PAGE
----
Possible Pairings: Loop by Karen Akins, Passenger by Alexandra Bracken, In Some Other Life by Jessica Brody, The Infinity of You & Me by J. Q. Coyle, Two Summers by Aimee Friedman, In Some Other World, Maybe by Shari Goldhagen, The Girl from Everywhere by Heidi Heilig, Once a Witch by Carolyn MacCullough, Hourglass by Myra McEntire, Parallel by Lauren Miller, Soulprint by Megan Miranda, Fair Coin by E. C. Myers, The Square Root of Summer by Harriet Reuter Hapgood, Divergent by Veronica Roth, The Shadow Society by Marie Rutkoski, The Raven Boys by Maggie Stiefvater, Time Between Us by Tamara Ireland Stone, All Our Yesterdays by Cristin Terrill

Stupid Fast: A Review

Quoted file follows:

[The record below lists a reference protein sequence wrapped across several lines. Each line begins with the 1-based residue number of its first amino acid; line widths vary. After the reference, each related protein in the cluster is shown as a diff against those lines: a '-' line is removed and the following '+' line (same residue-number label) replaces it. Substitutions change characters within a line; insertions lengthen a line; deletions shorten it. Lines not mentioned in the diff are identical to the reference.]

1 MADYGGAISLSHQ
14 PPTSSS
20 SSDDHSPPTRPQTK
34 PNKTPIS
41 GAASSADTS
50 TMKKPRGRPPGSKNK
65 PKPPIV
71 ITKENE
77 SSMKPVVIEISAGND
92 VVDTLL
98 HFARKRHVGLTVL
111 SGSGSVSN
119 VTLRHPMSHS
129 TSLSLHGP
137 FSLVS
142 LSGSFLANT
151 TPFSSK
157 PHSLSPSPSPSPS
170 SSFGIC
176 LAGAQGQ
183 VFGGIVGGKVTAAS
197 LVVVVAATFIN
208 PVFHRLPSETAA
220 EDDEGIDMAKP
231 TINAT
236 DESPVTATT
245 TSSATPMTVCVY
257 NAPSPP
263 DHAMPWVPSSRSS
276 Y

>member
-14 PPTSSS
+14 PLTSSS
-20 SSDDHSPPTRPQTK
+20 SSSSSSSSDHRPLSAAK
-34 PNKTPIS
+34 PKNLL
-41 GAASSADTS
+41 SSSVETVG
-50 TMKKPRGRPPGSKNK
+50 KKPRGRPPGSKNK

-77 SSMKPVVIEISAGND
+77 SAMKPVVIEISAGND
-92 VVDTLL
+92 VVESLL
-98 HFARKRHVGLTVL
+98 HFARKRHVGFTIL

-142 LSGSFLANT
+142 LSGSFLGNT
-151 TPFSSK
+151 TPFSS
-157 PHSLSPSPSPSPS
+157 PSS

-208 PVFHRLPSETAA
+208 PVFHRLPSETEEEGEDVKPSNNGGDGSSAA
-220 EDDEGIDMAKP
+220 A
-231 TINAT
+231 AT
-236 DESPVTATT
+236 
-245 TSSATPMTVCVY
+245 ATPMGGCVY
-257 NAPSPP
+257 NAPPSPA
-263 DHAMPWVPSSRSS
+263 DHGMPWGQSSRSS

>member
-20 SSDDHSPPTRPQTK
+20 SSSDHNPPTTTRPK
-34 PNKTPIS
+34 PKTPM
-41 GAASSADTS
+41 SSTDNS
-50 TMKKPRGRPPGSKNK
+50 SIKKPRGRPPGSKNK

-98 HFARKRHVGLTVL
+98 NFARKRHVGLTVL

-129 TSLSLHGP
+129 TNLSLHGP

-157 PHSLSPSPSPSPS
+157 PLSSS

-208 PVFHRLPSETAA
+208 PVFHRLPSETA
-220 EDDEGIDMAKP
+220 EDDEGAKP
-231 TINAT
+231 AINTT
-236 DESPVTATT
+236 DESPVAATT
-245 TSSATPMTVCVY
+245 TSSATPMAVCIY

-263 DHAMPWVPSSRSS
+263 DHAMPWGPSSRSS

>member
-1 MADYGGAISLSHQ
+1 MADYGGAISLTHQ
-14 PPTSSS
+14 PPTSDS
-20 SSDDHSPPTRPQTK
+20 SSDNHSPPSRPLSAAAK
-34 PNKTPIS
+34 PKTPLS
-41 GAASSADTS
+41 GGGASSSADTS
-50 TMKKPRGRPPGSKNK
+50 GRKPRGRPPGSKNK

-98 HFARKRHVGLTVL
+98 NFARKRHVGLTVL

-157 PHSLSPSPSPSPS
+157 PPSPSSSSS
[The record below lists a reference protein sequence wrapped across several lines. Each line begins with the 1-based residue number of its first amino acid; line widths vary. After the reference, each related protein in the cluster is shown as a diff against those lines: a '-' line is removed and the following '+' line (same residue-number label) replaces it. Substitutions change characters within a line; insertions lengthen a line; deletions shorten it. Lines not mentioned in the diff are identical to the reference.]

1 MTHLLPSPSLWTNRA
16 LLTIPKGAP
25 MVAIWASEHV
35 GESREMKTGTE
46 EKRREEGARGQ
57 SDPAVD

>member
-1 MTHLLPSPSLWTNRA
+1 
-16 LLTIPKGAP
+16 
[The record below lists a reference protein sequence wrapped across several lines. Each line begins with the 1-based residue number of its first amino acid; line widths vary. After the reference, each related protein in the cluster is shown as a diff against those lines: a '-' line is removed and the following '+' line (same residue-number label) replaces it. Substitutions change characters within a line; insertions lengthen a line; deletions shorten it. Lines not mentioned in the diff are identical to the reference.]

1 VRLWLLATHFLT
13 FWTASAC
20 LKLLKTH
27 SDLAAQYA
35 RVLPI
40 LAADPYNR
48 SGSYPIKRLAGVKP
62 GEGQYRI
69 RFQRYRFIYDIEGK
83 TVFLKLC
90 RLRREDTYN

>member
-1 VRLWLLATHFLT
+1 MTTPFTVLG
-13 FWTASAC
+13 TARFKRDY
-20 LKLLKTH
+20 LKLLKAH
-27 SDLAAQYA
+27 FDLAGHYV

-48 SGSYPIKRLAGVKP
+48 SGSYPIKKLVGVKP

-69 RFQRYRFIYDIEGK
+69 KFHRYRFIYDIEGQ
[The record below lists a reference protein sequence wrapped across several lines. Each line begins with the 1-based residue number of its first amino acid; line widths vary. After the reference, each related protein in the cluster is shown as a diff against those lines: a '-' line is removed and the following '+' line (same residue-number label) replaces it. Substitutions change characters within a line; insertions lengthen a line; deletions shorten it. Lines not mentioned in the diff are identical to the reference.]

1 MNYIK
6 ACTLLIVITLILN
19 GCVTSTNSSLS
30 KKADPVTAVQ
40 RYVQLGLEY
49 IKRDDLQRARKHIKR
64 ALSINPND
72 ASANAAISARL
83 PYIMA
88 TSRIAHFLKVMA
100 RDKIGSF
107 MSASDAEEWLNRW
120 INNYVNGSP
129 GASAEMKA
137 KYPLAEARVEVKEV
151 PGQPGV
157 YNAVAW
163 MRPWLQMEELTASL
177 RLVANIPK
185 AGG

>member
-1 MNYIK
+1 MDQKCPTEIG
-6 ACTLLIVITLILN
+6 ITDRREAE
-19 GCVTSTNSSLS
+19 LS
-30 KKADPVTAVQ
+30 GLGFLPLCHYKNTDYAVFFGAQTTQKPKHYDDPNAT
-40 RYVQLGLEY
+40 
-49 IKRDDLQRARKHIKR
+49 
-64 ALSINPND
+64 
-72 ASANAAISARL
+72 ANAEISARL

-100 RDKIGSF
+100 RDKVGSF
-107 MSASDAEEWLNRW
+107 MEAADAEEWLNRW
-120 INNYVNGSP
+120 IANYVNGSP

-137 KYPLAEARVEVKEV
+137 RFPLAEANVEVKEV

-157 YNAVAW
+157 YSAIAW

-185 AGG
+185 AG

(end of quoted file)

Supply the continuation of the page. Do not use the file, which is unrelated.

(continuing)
Stupid Fast by Geoff HerbachFelton Reinstein is not stupid funny much as he would like to be. Even people who like him don’t laugh at his jokes, forget the people who don’t like him. Until his voice dropped and he hit a major growth spurt, Felton wasn’t anything special.

Then he started growing. The he got fast. Felton Reinstein is not a fast name. But Felton is stupid fast all the same.

In the span of one surreal summer Felton has a chance to remake himself. He can stop being the kid with the weird mother and the prodigy-piano-player little brother. He can stop hanging out with the Peter Yangs of the world and show everyone (especially that jerk Ken Johnson) what he’s really made of.

Maybe Felton can even impress the beautiful girl he finds on his borrowed paper route. He might even be able to find his place in his miniscule town and his own family. This is the summer Felton Reinstein finally knows he’s fast. This is the summer Felton Reinstein goes from joke to jock in Stupid Fast (2011) by Geoff Herbach.